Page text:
Today we have the honor of talking to an actor equally skilled in comedy and drama who is now a playwright and director in his own right, with his new play, BULLET FOR ADOLF, being a New York stage hit - the one and only Woody Harrelson. A huge Hollywood star who has appeared in countless recognizable and beloved film properties over the last twenty-five years - from Oliver Stone's NATURAL BORN KILLERS, Milos Forman's THE PEOPLE VS. LARRY FLYNT, Robert Altman's A PRAIRIE HOME COMPANION and many more notables (not to mention his many comedies, ranging from WHITE MEN CAN'T JUMP to ZOMBIELAND), all the way up to his recent, lauded screen appearances in THE MESSENGER, RAMPART and the international smash hit franchise-kick-off THE HUNGER GAMES - casting a special focus on his new Off Broadway play which he co-wrote and directed, BULLET FOR ADOLF - in this chat, Woody and I cover the bases. From an understudying unknown in Neil Simon's BILOXI BLUES on Broadway and his subsequent big break on TV's 1980s hit sitcom CHEERS to his string of iconic film portrayals, Harrelson and I shine a light on his theatrical side while he also elucidates the process that finally brought the story of BULLET FOR ADOLF to the theatrical stage, sharing the true-life tale behind its characters, location, plot and themes and opening up about possibilities for the play's future - West End, perhaps? Maybe a film? Plus, Harrelson also looks ahead to the many exciting projects coming up in the next several weeks and months now that BULLET FOR ADOLF has settled in to an extended run at New World Stages, on sale through September 30 - such as working with fellow InDepth InterView participant Philip Seymour Hoffman and the rest of the starry assortment of players on the highly anticipated THE HUNGER GAMES: CATCHING FIRE and its subsequent sequels (which begin shooting this week in Atlanta, GA); sharing the small screen with Matthew McConaughey on a new HBO thriller/serial-killer-themed anthology series titled TRUE DETECTIVES; starring in SEVEN PSYCHOPATHS, written and directed by celebrated playwright and filmmaker Martin McDonagh; even sharing his candid impressions and adoration of his favorite state of the union, Hawaii - all of that and much, much more!
BULLET FOR ADOLF runs through September 30 at New World Stages. More information is available at the official site here.
Houston To Biloxi To Hawaii to Hollywood, With BULLET In Between
PC: Looking back at the summer of 1983 from the tail end of the summer of 2012, could you ever imagine you would end up here?
WH: Well, I mean, I certainly couldn't have predicted things would go quite like this! [Laughs.] But, yeah, that was one incredible summer - 1983; I had just finished college and I was getting ready to move to New York to try to break into actin, and we met all these incredible characters and we really wanted to get them onstage somehow,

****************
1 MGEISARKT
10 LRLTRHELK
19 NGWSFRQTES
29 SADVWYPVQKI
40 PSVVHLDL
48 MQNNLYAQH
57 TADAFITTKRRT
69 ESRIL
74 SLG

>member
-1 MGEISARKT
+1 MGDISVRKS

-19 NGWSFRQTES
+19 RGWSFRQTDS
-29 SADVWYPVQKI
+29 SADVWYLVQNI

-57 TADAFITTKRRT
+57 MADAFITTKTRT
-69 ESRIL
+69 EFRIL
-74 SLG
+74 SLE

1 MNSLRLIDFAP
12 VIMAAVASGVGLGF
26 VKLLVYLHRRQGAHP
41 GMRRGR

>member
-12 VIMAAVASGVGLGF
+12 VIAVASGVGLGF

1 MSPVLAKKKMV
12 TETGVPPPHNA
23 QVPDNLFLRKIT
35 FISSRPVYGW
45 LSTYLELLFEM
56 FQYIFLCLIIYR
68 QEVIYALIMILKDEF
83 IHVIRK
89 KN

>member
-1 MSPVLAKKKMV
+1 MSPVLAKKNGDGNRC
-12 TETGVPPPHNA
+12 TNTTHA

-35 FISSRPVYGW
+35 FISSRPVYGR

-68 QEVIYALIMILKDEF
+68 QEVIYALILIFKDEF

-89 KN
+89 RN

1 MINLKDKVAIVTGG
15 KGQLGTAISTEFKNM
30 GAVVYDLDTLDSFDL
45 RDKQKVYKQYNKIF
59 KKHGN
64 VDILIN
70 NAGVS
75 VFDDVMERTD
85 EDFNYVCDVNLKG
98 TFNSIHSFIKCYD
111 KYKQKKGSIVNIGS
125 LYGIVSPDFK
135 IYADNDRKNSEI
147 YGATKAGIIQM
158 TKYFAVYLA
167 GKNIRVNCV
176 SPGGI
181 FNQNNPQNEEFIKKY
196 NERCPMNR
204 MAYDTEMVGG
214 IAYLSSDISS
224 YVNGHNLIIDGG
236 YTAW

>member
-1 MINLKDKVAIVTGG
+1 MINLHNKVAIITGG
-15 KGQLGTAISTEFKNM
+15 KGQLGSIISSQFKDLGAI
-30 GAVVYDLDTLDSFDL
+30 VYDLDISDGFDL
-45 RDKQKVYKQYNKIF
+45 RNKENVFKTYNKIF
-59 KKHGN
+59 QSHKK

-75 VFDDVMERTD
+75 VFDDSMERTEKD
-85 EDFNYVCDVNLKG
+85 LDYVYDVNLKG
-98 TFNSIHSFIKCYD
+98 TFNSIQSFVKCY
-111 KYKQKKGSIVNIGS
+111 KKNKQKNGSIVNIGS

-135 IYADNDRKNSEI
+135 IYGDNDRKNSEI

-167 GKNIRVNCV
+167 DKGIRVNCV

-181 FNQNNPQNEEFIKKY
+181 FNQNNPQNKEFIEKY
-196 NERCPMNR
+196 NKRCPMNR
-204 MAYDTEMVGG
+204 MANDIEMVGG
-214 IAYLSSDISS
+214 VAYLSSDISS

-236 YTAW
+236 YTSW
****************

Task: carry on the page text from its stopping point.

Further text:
PC: How do you compare the world then to now?
WH: Generally, I would say that in a lot of ways it is pretty similar - obviously, culturally, there are some differences; and, you know, musically, too; and, film, too. But, you know, militarily it is pretty similar - still spending ungodly amounts of money on the military industrial complex and still at war, just like we were with Reagan.
PC: Some things never seem to change in the US, unfortunately.
WH: No, politics have not changed much at all - I mean, things haven't changed too much; there are a lot of similarities, really! Too many. [Laughs.]
PC: You had fallen out of contact with Frankie Hyman, your co-writer on BULLET FOR ADOLF. What was your first meeting like, seeing each other after quite a few years, after you appeared on THE TONIGHT SHOW WITH Jay Leno in 1993?
WH: I hadn't seen Frank for about ten years - 1983 was the last time I saw him; at the end of that summer. I had talked to him a couple of times on the phone, but ultimately lost track of him - you know, I couldn't find him; he moved out of Houston and he was nowhere to be found.
PC: Missing in action.
WH: Yeah. So, I really liked tried like hell to get a hold of him - I even hired a PI, eventually - but I couldn't track him. They told me that if he was working, he would be using his social security number and they could track him that way, but it turned out that he wasn't working at the time. He had had kind of a rough slide since I saw him, so when I went on LENO, I asked for him by name and his brother was watching, and, then, next thing you know, we're back in touch.
PC: The power of TV.